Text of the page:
Global weather disasters tied to climate change strike four to five times more often and create seven times more damage than in the 1970s, which sets up Ida as potentially the most expensive hurricane yet, the United Nations weather agency said Wednesday.
A report from the U.N.’s World Meteorological Organization showed that weather disasters are killing far fewer people since the 1970s and 1980s as preventative measures are more common. But it’s costing us more to weather them out.
The report comes as Hurricane Ida’s remnants are battering New York and the wider Northeast U.S. with dangerous rain and the possibility of dangerous flash flooding. In Louisiana, where the storm made landfall Sunday, thousands of residents are still without electricity, running water and limited gasoline. Ida is the ninth named Atlantic storm in a season that kicked off in June and comes on the tails of a record number of hurricanes in 2020.
In the 1970s, the world averaged about 711 weather disasters a year, but from 2000 to 2009 that count was up to 3,536 a year — or nearly 10 a day — before pulling back slightly, according to the report.
In the 1970s and 1980s, severe weather killed an average of about 170 people a day worldwide. In the 2010s, that dropped to about 40 per day, according to the WMO, which tracked more than 11,000 weather disasters in the past half-century.
The report comes at the end of a disaster-studded summer that included deadly floods in Germany and a heat wave in the Mediterranean. In the Western United States, drought-worsened wildfires continue to burn.
“The good news is that we have been able to minimize the amount of casualties once we have started having growing amount of disasters: heatwaves, flooding events, drought, and especially … intense tropical storms like Ida,” Petteri Taalas, WMO’s secretary-general, told a news conference.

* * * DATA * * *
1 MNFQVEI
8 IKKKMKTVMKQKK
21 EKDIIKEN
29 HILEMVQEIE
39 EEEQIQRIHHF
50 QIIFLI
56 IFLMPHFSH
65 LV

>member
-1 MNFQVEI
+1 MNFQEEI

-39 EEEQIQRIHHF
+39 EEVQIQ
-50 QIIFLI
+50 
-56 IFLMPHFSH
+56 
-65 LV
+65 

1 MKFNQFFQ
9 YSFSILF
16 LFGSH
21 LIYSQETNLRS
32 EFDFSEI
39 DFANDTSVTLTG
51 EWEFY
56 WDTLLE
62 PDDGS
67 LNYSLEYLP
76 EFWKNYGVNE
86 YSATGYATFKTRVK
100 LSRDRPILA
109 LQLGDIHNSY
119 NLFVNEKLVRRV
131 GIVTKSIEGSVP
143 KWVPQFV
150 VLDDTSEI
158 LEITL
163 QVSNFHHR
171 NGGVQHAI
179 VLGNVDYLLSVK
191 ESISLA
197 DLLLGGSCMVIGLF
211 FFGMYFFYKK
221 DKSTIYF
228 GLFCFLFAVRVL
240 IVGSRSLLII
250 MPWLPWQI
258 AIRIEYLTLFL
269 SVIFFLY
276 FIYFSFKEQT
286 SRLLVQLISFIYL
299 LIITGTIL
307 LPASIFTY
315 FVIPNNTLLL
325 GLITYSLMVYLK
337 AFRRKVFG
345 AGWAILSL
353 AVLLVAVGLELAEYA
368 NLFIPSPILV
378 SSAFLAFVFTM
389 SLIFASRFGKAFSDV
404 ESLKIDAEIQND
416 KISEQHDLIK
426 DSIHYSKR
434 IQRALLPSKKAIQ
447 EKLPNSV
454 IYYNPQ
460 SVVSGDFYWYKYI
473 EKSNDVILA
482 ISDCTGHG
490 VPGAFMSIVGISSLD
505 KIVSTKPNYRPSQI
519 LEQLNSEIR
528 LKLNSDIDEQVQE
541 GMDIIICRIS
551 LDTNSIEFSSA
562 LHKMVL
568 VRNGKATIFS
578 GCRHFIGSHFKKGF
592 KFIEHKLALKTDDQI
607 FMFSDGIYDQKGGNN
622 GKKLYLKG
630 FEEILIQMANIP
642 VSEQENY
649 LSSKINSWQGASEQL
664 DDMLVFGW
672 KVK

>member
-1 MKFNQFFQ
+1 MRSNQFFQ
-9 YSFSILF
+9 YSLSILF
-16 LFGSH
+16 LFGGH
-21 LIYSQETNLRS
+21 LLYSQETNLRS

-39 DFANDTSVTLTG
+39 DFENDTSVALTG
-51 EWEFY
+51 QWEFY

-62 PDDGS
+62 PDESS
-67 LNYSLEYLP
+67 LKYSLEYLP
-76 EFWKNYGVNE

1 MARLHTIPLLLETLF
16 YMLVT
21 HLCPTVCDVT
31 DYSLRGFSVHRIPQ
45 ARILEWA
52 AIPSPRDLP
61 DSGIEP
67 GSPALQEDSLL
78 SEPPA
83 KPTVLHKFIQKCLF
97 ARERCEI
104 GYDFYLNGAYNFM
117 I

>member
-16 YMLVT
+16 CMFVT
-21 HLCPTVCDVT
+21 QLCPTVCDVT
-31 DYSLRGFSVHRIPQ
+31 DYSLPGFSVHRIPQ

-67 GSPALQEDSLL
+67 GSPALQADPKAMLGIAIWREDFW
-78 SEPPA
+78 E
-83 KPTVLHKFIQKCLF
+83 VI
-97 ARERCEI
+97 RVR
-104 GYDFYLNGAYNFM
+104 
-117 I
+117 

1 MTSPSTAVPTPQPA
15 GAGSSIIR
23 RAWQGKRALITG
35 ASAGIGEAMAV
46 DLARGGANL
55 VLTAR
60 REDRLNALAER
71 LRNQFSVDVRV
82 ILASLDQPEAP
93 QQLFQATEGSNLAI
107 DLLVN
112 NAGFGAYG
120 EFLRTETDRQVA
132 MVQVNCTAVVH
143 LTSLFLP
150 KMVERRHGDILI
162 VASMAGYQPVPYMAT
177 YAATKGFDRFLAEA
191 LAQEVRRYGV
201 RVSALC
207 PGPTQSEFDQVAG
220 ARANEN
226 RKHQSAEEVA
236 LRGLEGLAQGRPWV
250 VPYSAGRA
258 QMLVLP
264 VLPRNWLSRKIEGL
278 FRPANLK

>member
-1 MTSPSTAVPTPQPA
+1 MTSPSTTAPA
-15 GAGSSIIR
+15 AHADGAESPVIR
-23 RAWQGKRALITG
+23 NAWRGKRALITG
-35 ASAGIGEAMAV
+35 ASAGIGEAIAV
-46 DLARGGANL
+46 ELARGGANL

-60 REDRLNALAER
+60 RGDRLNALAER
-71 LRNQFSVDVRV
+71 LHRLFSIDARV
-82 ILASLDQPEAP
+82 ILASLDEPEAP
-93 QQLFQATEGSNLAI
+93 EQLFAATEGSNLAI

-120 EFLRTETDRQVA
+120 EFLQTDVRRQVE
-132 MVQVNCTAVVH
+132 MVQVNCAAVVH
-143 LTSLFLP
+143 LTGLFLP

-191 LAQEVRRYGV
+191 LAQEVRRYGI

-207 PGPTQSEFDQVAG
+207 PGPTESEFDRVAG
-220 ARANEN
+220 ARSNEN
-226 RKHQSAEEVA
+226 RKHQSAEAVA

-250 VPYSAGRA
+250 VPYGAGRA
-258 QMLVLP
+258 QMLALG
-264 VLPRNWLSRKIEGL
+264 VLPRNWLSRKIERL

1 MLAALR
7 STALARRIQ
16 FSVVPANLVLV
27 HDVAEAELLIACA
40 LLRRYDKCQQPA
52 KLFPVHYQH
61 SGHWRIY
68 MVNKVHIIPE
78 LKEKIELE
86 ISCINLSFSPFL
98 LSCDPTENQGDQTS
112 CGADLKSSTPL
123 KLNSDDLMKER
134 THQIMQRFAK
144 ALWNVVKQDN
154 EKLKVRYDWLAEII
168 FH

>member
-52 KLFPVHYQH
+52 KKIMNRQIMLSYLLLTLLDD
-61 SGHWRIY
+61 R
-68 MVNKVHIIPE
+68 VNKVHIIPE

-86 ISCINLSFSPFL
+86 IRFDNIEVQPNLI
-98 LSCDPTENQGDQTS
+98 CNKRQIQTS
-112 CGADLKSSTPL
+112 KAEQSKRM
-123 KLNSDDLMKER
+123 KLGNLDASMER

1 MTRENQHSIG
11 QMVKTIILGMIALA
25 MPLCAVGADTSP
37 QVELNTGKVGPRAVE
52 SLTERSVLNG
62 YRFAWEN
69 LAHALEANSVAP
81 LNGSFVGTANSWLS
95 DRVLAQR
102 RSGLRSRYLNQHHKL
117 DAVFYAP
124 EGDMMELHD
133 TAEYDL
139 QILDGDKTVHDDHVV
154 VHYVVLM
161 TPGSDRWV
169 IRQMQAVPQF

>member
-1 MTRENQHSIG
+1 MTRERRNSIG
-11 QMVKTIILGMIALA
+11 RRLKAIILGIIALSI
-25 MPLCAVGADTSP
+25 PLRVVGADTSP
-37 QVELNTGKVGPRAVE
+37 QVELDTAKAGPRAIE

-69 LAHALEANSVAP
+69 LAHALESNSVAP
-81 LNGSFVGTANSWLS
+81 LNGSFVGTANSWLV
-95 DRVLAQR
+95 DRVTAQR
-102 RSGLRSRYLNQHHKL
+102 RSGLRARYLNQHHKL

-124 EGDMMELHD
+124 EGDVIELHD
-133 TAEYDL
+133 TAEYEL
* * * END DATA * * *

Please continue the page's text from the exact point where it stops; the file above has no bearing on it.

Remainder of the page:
“But the bad news is that the economic losses have been growing very rapidly and this growth is supposed to continue,” he said, according to the Associated Press. “We are going to see more climatic extremes because of climate change, and these negative trends in climate will continue for the coming decades.”
Most deaths and structural damage during 50 years of tracking can be pinned on storms, flooding and drought.
More than 90% of the more than 2 million deaths are in what the U.N. considers developing nations, while nearly 60% of the economic damage occurred in richer countries.
In the 1970s, weather disasters cost about $175 billion globally, when adjusted to 2019 dollars, the U.N. found. That increased to $1.38 trillion for the period from 2010 to 2019.
What’s driving that economic toll?
More people are moving into dangerous areas, opting for coastal living, as climate change is making weather disasters stronger and more frequent, U.N. disaster and weather officials said.
At the same time, communities with funds are adapting, paying for weather warnings and preparedness that are lessening the death toll. Improved early warning and flood protection systems, as well as evacuation procedures, appear to be saving a significant number of lives.
The five most expensive weather disasters since 1970 were all storms in the United States, topped by 2005’s Hurricane Katrina. The five deadliest weather disasters were in Africa and Asia — topped by the Ethiopian drought and famine in the mid 1980s and Cyclone Bhola in Bangladesh in 1970.
Louisiana and Mississippi are still taking stock of what the powerful Category 4 Ida left behind. It hit 16 years after Hurricane Katrina made landfall and devastated the area.
Ida is known to have killed four people, although the death toll is expected to rise, and knocked out power for more than a million properties across Louisiana. Katrina killed more than 1,800 people and tallied up nearly $164 billion in economic losses.
“There is a chance that the economic cost will be higher then Katrina,” Taalas told reporters in Geneva, adding that it could take another month to have a clearer picture on costs.
Hurricanes Harvey and Maria, which both hit in 2017, are considered the second and third-costliest weather-related disasters after Katrina, carrying price tags of nearly $97 billion and over $69 billion respectively.
Taalas said it would likely take a month or more before a full cost estimate for the losses caused by Ida could be made.
Mami Mizutori of the U.N. office for disaster risk reduction pointed to the difference in investment between Katrina and Ida. In New Orleans, that meant $14.5 billion invested in building flood walls and levees as part of a hurricane and storm damage risk-reduction system.
“The economic loss indeed will be quite big, but the good news is that … the mortality has been very, very low, and this is because the city of New Orleans and Louisiana … invested in prevention,” she said.